[this, f = ::std::forward<F>(f)](A&& ...a) __attribute__ ((noinline))


The __attribute__((noinline)) here is another red flag. This time I don't get what you're trying to do. What would break if this lambda's operator() got inlined?

Also, style nit: I've never seen anyone put a space after the word __attribute__ before.

Other style nits:

auto running() const noexcept


auto is a strange way to spell bool. It's not saving you any bytes.

// else do nothing


The above comment is highly misleading, in that it's followed by 13 lines of really dense code — hardly "do nothing"! I'd delete that comment.

auto top(reinterpret_cast<char*>(&top));


I'm actually amazed that this works, given that the decltype of &top is not known at the time the RHS is parsed. ...Oh wait, yeah, it doesn't work. Both GCC and Clang reject this code.

for (int i{}; i != 3; ++i)


Kudos for using prefix increment. Everything else about this for-loop is pretty unusual, though. I strongly recommend looping over the range [0,3) like this instead:

for (int i = 0; i < 3; ++i)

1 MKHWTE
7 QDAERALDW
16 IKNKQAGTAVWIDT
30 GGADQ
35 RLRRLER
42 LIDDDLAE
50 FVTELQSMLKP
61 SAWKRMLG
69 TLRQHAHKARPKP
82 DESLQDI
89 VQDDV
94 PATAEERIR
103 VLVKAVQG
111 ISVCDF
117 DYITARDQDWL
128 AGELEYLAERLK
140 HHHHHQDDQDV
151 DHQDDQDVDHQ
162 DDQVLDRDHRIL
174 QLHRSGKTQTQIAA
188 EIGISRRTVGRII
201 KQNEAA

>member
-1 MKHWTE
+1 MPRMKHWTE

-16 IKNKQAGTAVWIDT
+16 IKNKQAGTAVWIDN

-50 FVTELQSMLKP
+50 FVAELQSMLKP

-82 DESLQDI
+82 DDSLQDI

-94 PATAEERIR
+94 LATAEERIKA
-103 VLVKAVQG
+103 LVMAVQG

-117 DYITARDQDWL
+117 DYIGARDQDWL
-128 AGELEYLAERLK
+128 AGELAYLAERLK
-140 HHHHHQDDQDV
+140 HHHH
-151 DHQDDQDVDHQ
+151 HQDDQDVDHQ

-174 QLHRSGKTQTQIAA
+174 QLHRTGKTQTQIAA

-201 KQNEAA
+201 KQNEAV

API design suggestions:

• Empty angle brackets suck. I'd recommend something more like

template <size_t N> class coroutine_with_size { ... }

using coroutine = coroutine_with_size<4096>;

• It's unfortunate that your coroutine has to do all its own I/O; a better design would be like the one found in Javascript (and Python), where coroutines can yield values. Unfortunately, the ability to yield values causes a cascade of API changes. Look:

c.run([](auto&& c) {
for (int i = 0; i < 3; ++i) {
c.yield(i);
}
});

while (c.running())
{
int ii = c.resume();
std::cout << ii << std::endl;
}


Well, unless c is somehow "looking ahead" to determine the value it's going to return next time, c.running() doesn't really make sense anymore. We've got to have c.resume() do all the hard work, at which point we need a way to say "okay, no more data, please stop iterating". That is, we need a way for c.resume() to terminate execution but not return a value. This smells like an exception. So: